Health Team

As flu spreads, treatment in short supply

Posted December 23, 2014
Updated January 16, 2015

— Tamiflu, the antiviral drug used to treat the flu, was in short supply at chain drugstores in the Triangle Tuesday, Lance Wheeler, owner and pharmacist at Medicap Pharmacy, said.

"All the chains are out – Walmart, Walgreens, CVS. They are all sending people here," he said.

Medicap stocked up on the drug early in the season and is ordering additional doses from as far away from New Jersey to keep up with the demand.

"They're calling from everywhere," he said. "We just got a call from Pittsboro from someone on the way to try to get some Tamiflu."

The latest weekly flu report, dated Dec. 13, from the Centers for Disease Control and Prevention includes North Carolina among states with "widespread" instances of the flu. 29 states have reported widespread cases of the flu, meaning flu cases have been confirmed in more than half of a state.

More than 1,700 people have been hospitalized this winter across the country for the flu, with sufferers over age 65 requiring hospitalization the more. Five people, including two children, have died in North Carolina from the flu during the current season, which began in October.

In Raleigh, one Catholic elementary school closed early for the Christmas holidays because up to 30 percent of the student body was ill, a parent said.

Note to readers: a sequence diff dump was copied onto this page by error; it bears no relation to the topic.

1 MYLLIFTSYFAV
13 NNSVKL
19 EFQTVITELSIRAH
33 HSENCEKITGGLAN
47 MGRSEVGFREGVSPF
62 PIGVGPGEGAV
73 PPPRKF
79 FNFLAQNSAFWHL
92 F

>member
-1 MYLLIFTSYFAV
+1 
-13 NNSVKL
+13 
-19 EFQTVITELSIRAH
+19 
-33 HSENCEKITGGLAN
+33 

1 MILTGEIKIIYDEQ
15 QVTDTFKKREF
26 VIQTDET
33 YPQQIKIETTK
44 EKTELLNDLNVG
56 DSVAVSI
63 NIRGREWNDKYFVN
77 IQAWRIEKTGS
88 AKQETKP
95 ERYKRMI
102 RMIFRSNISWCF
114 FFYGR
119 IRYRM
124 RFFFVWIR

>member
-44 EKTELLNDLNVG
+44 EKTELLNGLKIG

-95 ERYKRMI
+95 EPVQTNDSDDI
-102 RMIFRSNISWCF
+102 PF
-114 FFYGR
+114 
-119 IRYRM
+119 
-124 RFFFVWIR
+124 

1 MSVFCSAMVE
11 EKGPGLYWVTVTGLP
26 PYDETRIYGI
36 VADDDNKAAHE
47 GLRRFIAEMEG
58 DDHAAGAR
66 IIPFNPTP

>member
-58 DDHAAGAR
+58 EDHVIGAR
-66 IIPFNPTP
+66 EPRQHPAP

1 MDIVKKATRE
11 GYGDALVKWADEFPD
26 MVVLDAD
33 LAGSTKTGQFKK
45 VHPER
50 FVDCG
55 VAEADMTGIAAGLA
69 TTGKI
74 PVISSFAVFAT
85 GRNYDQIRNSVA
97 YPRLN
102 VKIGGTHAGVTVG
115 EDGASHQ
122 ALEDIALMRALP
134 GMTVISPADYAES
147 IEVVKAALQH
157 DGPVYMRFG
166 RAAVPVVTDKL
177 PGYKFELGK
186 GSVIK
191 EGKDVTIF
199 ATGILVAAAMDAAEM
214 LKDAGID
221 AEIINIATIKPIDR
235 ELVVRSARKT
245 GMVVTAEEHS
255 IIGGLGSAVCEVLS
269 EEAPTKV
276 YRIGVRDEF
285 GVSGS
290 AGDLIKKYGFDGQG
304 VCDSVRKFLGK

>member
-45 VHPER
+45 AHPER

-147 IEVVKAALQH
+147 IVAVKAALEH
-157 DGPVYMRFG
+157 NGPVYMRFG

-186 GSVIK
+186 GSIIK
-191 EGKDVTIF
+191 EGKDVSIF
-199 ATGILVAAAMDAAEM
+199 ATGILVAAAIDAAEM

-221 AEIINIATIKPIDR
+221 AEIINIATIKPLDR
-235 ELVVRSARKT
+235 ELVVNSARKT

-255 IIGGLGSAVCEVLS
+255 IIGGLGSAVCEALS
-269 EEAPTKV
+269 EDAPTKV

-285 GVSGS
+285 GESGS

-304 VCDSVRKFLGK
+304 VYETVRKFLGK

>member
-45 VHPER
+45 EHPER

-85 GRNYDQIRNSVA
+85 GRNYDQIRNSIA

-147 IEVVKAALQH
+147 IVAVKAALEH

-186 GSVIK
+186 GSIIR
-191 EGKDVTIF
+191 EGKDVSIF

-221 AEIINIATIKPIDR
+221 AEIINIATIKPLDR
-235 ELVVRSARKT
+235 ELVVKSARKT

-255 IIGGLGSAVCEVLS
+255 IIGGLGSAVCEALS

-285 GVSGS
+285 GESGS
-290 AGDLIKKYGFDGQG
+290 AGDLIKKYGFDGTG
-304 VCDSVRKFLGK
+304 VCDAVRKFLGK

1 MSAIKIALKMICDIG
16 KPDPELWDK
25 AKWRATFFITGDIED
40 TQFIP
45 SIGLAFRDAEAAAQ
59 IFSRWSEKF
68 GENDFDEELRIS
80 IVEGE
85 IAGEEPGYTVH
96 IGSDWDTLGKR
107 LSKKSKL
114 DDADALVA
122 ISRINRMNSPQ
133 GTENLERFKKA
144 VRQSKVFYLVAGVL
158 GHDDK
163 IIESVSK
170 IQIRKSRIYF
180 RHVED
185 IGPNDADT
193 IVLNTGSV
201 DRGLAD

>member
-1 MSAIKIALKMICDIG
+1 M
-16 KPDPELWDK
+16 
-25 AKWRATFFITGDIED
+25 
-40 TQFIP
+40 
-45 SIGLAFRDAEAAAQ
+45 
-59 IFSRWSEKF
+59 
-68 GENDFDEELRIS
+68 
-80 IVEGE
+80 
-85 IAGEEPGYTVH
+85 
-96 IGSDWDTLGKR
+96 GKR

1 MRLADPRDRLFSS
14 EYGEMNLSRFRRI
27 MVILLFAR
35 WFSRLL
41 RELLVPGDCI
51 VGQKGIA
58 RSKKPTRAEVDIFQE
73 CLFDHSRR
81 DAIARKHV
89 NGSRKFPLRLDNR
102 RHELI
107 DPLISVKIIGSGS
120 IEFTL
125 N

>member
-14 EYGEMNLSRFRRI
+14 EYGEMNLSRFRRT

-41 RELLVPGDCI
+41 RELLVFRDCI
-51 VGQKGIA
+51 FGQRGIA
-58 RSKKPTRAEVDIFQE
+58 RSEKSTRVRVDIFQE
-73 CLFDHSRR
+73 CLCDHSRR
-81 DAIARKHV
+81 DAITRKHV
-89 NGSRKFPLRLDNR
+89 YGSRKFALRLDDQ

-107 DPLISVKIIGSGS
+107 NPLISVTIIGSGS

Each year, officials at the World Health Organization and the U.S. Food and Drug Administration track flu strains in the southern hemisphere to decide what mix to put in the vaccine for the United States. They must plan in early in the year to have enough flu shots ready for the fall innocluation season. 

But in 2014, the mix was not quite right. Even those who got a flu shot are falling ill, as the science of the flu vaccine is imprecise.

Hospitals limit visits, especially from the young 

On Tuesday, Lumberton's Southeastern Regional Medical Center became the latest hospital to limit visitors because of a surge of flu cases. No one under the age of 18 will be allowed into patient rooms or areas above the first floor there. 

Administrators at UNC Hospitals, Rex Hospital and the Fayetteville VA Medical Center are also limiting patient, especially by the young.

UNC Hospitals in Chapel Hill is prohibiting visitors under 12 in any patient rooms and has banned all visitors who have flu-like symptoms such as coughing, sneezing or runny nose.

A similar ban is in place at Rex in Raleigh, where those with cold symptoms are being asked to stay home, and children under 12 are restricted from parts of the emergency department.

The Fayetteville VA is asking anyone under the age of 18 to avoid visits to the hospital or community outpatient clinics. VA patients with flu-like symptoms are being asked to wear masks to prevent the spread of the virus.



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